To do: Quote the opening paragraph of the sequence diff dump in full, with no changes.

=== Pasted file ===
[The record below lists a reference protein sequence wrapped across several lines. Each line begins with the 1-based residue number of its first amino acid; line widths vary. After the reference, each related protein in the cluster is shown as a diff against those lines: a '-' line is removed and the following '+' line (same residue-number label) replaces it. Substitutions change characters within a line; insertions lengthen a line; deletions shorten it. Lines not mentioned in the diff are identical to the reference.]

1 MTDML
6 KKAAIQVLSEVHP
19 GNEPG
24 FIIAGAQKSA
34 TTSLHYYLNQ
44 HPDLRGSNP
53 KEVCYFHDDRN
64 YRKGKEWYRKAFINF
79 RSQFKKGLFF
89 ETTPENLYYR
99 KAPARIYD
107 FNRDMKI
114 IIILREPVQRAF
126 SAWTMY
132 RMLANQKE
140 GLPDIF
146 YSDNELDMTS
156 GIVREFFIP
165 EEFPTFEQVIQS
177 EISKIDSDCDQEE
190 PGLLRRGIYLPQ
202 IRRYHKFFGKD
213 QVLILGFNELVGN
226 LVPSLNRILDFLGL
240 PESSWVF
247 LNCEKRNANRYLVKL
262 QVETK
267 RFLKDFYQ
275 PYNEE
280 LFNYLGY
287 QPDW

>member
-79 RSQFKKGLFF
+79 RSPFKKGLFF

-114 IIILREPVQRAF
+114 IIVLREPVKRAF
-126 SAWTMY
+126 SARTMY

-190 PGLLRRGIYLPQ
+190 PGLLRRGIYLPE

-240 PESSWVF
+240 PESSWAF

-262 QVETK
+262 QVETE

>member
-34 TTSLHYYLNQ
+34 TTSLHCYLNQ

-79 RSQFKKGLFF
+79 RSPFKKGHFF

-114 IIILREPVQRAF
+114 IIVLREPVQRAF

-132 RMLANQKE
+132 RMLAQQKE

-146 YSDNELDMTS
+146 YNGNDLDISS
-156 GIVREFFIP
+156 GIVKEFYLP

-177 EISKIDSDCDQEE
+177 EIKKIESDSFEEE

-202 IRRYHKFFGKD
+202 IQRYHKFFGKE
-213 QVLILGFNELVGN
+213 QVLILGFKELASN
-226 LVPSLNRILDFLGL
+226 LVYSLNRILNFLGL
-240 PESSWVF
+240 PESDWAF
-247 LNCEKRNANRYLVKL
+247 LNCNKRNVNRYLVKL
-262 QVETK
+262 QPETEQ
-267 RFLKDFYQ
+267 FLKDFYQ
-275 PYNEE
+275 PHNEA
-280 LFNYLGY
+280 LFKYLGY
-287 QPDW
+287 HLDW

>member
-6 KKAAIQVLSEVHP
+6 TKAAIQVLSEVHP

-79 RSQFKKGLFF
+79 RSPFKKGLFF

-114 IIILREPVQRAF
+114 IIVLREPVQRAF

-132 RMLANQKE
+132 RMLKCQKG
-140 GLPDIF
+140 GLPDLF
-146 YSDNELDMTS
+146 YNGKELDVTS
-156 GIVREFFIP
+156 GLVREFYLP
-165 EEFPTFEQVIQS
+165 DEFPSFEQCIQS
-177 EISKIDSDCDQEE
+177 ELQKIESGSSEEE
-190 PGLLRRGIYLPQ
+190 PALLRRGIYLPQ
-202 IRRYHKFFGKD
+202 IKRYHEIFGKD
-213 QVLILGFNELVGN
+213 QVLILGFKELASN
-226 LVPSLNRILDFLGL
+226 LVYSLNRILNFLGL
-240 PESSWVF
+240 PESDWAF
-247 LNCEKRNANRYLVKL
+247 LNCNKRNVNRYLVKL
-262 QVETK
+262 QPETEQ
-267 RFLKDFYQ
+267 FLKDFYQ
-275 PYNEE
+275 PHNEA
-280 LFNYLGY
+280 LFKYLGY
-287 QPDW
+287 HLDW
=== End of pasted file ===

[The record below lists a reference protein sequence wrapped across several lines. Each line begins with the 1-based residue number of its first amino acid; line widths vary. After the reference, each related protein in the cluster is shown as a diff against those lines: a '-' line is removed and the following '+' line (same residue-number label) replaces it. Substitutions change characters within a line; insertions lengthen a line; deletions shorten it. Lines not mentioned in the diff are identical to the reference.]